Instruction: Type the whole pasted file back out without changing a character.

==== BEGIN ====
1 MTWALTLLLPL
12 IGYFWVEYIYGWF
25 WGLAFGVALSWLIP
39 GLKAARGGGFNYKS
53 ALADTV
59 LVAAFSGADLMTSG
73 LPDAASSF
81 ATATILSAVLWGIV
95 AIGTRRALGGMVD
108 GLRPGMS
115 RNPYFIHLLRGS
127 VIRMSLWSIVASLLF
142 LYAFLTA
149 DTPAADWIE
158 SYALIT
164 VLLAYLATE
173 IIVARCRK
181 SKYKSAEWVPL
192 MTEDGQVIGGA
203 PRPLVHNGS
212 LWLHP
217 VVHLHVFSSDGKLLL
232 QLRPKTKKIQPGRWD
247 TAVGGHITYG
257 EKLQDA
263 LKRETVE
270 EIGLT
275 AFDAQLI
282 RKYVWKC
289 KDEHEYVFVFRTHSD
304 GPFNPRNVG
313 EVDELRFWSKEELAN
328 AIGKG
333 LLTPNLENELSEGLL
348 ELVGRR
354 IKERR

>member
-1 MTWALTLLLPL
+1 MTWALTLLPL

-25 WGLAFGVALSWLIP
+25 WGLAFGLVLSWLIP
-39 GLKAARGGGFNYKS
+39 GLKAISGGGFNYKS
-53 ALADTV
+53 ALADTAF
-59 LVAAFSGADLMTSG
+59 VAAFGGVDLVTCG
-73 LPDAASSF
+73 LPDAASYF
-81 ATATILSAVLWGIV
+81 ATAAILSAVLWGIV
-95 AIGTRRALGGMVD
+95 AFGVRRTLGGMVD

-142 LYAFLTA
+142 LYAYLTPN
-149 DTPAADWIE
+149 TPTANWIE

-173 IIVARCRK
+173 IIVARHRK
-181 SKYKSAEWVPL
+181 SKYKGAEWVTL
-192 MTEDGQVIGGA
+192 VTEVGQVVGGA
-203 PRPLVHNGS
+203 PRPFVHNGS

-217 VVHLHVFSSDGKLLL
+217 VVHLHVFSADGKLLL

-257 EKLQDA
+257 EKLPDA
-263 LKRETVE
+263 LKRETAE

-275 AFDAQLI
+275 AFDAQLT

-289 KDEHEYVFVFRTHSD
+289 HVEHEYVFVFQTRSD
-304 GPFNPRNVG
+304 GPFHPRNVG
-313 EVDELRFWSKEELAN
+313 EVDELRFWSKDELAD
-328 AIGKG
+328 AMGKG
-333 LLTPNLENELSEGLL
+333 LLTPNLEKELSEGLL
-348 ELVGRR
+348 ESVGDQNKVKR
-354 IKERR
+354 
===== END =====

1 MTWALTLLLPL
12 IGYFWVEYIYGWF
25 WGLAFGVALSWLIP
39 GLKAARGGGFNYKS
53 ALADTV
59 LVAAFSGADLMTSG
73 LPDAASSF
81 ATATILSAVLWGIV
95 AIGTRRALGGMVD
108 GLRPGMS
115 RNPYFIHLLRGS
127 VIRMSLWSIVASLLF
142 LYAFLTA
149 DTPAADWIE
158 SYALIT
164 VLLAYLATE
173 IIVARCRK
181 SKYKSAEWVPL
192 MTEDGQVIGGA
203 PRPLVHNGS
212 LWLHP
217 VVHLHVFSSDGKLLL
232 QLRPKTKKIQPGRWD
247 TAVGGHITYG
257 EKLQDA
263 LKRETVE
270 EIGLT
275 AFDAQLI
282 RKYVWKC
289 KDEHEYVFVFRTHSD
304 GPFNPRNVG
313 EVDELRFWSKEELAN
328 AIGKG
333 LLTPNLENELSEGLL
348 ELVGRR
354 IKERR

>member
-1 MTWALTLLLPL
+1 MTWALTLLPL

-25 WGLAFGVALSWLIP
+25 WGLAFGLVLSWLIP
-39 GLKAARGGGFNYKS
+39 GLKAISGGGFNYKS
-53 ALADTV
+53 ALADTAF
-59 LVAAFSGADLMTSG
+59 VAAFGGVDLVTCG
-73 LPDAASSF
+73 LPDAASYF
-81 ATATILSAVLWGIV
+81 ATAAILSAVLWGIV
-95 AIGTRRALGGMVD
+95 AFGVRRTLGGMVD

-142 LYAFLTA
+142 LYAYLTPN
-149 DTPAADWIE
+149 TPTANWIE

-173 IIVARCRK
+173 IIVARHRK
-181 SKYKSAEWVPL
+181 SKYKGAEWVTL
-192 MTEDGQVIGGA
+192 VTEVGQVVGGA
-203 PRPLVHNGS
+203 PRPFVHNGS

-217 VVHLHVFSSDGKLLL
+217 VVHLHVFSADGKLLL

-257 EKLQDA
+257 EKLPDA
-263 LKRETVE
+263 LKRETAE

-275 AFDAQLI
+275 AFDAQLT

-289 KDEHEYVFVFRTHSD
+289 HVEHEYVFVFQTRSD
-304 GPFNPRNVG
+304 GPFHPRNVG
-313 EVDELRFWSKEELAN
+313 EVDELRFWSKDELAD
-328 AIGKG
+328 AMGKG
-333 LLTPNLENELSEGLL
+333 LLTPNLEKELSEGLL
-348 ELVGRR
+348 ESVGDQNKVKR
-354 IKERR
+354 